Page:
Comprehensive Community Corrections Act (CCCA) & Pretrial Services Act (PSA)
The Department of Criminal Justice Services (DCJS) administers general appropriation funds designated for the purpose of supporting the Comprehensive Community Corrections Act for Local-Responsible Offenders (CCCA) and the Pretrial Services Act (PSA) as discretionary grants to local units of government.
Local community-based probation agencies were created in 1995 by the Comprehensive Community Corrections Act (CCCA, §9.1-173 COV). They were created to provide an alternative to incarceration for persons convicted of certain misdemeanors or non-violent felonies for which sentences would be 12 months or less in a local or regional jail. Local community-based probation services agencies provide the following services: community service; home incarceration with or without electronic monitoring; electronic monitoring; and substance abuse screening, assessment, testing and treatment.
Pretrial Services were first created in Virginia in 1989, pursuant to authorizing language in the Appropriations Act. In 1995, Pretrial Services Agencies were authorized by statute with the passage of the Pretrial Services Act (PSA, § 19.2-152.2 COV). Pretrial services agencies provide information and investigative services to judicial officers (judges and magistrates) to help them decide whether persons charged with certain offenses and awaiting trial need to be held in jail or can be released to their communities subject to supervision.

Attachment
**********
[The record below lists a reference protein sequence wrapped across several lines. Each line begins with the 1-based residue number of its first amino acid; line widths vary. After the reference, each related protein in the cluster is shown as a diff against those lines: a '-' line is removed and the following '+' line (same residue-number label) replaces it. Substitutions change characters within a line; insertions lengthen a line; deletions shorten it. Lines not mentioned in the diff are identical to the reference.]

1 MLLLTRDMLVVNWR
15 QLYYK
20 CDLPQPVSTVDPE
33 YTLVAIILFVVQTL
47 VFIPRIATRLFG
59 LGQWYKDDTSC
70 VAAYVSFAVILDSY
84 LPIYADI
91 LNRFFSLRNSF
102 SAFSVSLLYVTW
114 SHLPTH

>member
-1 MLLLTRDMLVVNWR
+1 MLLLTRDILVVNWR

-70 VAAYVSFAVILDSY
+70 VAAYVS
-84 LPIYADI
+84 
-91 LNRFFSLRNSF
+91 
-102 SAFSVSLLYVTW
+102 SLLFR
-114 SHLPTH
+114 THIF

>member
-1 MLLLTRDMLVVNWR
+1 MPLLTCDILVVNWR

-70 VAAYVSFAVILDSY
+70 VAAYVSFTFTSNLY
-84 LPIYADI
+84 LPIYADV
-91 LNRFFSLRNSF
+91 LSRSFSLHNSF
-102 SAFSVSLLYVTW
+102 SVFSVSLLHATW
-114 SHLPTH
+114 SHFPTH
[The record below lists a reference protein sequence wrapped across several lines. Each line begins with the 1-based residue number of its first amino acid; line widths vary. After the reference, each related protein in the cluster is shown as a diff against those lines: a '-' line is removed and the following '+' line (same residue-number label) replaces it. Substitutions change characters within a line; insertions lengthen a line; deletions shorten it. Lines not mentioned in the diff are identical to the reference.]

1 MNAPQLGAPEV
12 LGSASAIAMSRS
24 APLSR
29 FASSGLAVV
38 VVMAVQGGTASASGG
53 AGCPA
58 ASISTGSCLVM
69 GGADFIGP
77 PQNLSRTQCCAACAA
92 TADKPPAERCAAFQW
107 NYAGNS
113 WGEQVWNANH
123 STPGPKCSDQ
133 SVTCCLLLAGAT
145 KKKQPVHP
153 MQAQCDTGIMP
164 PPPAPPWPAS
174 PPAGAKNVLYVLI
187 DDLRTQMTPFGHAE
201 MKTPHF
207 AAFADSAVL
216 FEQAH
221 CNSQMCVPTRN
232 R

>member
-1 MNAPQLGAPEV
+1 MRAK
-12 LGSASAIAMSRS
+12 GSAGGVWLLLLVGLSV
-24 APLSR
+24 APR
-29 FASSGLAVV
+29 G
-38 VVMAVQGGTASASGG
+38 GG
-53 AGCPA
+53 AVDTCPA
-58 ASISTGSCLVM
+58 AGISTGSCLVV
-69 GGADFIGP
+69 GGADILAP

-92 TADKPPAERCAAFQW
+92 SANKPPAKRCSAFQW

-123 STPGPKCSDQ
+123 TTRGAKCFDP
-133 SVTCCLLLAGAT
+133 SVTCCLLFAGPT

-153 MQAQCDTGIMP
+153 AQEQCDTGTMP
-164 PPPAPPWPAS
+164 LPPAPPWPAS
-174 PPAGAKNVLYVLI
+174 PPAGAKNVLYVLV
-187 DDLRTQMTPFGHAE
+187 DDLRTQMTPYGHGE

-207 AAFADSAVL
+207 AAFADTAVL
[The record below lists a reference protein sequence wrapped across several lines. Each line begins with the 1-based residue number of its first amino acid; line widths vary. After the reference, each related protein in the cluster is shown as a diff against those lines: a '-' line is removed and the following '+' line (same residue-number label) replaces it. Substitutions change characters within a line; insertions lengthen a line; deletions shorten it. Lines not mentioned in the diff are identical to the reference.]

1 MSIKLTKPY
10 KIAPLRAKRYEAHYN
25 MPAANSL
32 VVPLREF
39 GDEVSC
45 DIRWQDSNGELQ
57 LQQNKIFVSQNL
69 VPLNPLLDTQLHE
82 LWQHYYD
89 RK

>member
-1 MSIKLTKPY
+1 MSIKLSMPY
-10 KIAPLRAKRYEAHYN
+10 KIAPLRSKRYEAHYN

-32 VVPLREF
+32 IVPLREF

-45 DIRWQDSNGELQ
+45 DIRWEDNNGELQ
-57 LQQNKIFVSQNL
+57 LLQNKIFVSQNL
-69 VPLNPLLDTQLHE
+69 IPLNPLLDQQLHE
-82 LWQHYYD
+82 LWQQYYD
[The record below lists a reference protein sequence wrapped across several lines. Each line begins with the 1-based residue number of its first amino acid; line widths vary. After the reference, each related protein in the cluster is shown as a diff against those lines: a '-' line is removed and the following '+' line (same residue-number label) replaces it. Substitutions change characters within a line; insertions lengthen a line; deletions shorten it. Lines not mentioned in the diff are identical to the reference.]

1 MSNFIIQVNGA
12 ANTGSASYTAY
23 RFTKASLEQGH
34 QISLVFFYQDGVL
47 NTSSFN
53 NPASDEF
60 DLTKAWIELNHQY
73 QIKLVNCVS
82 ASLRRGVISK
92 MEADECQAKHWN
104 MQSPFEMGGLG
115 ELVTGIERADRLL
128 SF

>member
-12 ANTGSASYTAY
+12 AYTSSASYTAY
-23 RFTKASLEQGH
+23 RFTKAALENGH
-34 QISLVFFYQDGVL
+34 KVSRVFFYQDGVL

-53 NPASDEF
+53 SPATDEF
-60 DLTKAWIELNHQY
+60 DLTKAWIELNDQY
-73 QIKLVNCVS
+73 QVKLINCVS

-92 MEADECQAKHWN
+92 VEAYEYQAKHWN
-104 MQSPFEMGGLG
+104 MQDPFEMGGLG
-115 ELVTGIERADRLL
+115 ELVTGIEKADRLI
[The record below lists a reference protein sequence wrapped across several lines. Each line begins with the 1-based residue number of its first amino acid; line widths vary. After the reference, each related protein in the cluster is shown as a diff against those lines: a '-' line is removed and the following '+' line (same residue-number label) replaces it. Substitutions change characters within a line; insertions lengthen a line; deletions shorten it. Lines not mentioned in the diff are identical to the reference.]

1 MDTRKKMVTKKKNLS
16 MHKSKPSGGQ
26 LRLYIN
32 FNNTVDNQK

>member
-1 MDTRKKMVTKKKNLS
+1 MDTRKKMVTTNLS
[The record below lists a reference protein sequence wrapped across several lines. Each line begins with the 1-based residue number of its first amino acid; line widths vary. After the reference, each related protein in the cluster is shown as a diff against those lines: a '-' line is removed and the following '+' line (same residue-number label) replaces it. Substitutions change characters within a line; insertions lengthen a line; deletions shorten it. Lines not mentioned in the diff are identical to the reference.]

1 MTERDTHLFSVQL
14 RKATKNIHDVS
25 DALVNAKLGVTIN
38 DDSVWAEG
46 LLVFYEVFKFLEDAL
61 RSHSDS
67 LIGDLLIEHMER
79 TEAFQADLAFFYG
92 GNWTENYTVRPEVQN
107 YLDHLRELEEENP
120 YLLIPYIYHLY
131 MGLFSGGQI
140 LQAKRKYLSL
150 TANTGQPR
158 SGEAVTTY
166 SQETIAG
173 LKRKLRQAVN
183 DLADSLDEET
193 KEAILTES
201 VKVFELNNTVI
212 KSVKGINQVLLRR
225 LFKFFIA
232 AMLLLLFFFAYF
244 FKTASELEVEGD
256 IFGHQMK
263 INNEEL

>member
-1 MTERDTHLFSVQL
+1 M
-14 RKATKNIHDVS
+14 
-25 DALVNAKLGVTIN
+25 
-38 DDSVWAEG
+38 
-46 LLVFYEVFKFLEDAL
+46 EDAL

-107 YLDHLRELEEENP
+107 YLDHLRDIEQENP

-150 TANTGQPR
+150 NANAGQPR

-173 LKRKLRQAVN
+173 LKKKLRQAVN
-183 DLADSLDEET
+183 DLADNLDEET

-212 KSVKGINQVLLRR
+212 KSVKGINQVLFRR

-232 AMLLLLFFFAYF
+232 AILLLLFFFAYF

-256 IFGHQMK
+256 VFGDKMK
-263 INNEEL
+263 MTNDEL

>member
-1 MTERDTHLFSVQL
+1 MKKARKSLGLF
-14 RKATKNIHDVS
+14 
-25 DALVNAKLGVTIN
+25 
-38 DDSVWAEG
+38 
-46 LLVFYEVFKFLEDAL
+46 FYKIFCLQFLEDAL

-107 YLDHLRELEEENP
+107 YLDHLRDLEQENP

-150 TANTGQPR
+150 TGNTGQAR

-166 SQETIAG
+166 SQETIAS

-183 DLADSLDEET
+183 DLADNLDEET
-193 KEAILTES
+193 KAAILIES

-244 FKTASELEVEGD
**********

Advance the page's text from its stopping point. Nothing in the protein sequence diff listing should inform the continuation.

Only county or city governments are eligible to receive CCCA and PSA grants. Private organizations may receive grant funds only through contracts with local governments for probation services. Each applicant is required to have an active Community Criminal Justice Board (CCJB) to serve as an advisory body to the local governing body on matters pertaining to local criminal justice issues. The composition of the CCJB is specified in §9.1-178 of the Code of Virginia.
Agencies are encouraged to work with each other and within their local criminal justice system to increase the efficiency and effectiveness of their services. Agencies are also encouraged to create partnerships with community organizations beyond the criminal justice system for the purpose of education, collaboration, and inclusion in the decision-making and planning process.